Anxiety is a widespread disorder in today's world, largely because we feel rushed, forced to work, forced to pay, to pay the mortgage, to deal with children and, moreover, to live a full life. No wonder we have anxiety. But what does anxiety try to tell us? From the point of view of Jungian psychology, anxiety is the way the psyche tells us that our way of life is unbalanced. Rather than considering anxiety as something to eliminate, with drugs, we must see that the psyche sends us a clear message about our unilateral life and kindly asks us to change that. With this in mind, the symptoms of anxiety are there to help us out of a way of life that no longer works.
Carl Jung argued that the symptoms of anxiety are intentional, functional, and are intended to change our way of life. When we eliminate symptoms with medication, we deny the wisdom of the psyche to bring about normal and natural changes. The anxiety often appears in the middle of life, while many of us are experiencing a midlife crisis. The first half of our life is about establishing our identity, our relationships, our occupation and building the resources to do all these things. But, there comes a time when we have to turn inward, meet the content of the unconscious (which is often provided in the form of dreams) and seek the essential meaning of life. What is my goal in life? Why am I here? How could I live a more balanced and natural life? It is anxiety that often drives us to answer these questions. The next time you feel intense anxiety, ask yourself what the psyche is trying to tell you. What do I do that creates anxiety, and then start addressing the causes of the symptoms rather than the healing?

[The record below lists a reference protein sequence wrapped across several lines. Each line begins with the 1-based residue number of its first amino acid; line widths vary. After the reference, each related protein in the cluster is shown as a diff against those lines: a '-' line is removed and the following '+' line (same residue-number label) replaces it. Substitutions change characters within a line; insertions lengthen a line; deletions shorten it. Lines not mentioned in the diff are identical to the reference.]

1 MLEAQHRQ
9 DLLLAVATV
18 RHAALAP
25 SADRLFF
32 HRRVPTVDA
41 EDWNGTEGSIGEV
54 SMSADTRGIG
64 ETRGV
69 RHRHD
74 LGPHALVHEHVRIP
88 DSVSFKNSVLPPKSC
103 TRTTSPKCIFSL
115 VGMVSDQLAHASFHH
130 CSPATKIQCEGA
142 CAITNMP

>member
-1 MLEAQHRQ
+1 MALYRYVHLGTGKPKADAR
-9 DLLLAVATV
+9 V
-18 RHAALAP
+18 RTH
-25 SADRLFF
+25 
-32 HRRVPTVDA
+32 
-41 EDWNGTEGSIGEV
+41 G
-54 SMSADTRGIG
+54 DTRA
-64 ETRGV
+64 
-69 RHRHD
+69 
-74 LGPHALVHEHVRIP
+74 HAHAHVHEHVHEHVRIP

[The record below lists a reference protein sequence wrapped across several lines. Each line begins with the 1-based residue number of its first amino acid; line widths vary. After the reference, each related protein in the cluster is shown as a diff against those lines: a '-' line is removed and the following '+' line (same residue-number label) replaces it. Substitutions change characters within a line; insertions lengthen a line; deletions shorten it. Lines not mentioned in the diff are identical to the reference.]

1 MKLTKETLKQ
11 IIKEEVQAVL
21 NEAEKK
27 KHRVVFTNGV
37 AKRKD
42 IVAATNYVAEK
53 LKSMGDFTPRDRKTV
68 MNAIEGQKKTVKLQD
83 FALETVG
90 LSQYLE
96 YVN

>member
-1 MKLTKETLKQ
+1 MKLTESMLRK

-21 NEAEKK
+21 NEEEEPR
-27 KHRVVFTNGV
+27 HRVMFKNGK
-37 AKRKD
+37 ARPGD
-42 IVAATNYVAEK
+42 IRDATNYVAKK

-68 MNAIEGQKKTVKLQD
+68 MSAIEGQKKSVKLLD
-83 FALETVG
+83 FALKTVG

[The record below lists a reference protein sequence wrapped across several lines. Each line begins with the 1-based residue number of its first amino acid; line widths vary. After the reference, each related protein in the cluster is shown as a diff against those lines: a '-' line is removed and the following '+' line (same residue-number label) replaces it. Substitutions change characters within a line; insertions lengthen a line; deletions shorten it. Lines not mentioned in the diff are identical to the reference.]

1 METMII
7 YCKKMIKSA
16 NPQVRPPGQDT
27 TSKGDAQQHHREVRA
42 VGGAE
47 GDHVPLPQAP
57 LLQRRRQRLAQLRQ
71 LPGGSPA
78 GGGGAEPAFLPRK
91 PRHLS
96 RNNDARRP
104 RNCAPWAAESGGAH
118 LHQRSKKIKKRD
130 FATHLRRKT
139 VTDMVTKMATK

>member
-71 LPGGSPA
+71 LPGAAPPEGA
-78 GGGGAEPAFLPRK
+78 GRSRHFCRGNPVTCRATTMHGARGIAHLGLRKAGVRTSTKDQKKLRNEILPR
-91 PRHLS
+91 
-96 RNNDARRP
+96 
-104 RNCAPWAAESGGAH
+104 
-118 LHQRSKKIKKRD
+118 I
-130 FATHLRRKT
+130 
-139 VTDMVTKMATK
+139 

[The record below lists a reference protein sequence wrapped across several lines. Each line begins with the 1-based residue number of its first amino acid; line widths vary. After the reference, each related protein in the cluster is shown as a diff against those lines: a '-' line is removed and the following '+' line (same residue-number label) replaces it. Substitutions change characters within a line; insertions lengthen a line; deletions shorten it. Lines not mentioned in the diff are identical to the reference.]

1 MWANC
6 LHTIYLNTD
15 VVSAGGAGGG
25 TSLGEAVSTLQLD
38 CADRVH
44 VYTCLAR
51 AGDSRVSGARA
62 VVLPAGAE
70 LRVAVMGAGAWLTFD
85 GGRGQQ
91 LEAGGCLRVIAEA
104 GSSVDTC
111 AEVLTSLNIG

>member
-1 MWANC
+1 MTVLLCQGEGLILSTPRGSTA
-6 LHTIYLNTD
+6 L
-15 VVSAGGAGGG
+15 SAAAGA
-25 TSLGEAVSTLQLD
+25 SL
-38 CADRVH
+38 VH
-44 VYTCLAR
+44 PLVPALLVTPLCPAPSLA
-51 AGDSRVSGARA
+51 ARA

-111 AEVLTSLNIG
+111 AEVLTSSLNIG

If we answer the question – what is the anxiety that I'm trying to tell myself – we start to tackle the cause. It may mean a change in your way of life, but this change does not necessarily mean that you become less competent or less valued, but rather that you begin to value the wisdom of your psyche more than ever before. By tackling the causes of anxiety and changing one's lifestyle, it should be mitigated because its goal has been achieved: to lead to a more balanced and complete lifestyle. .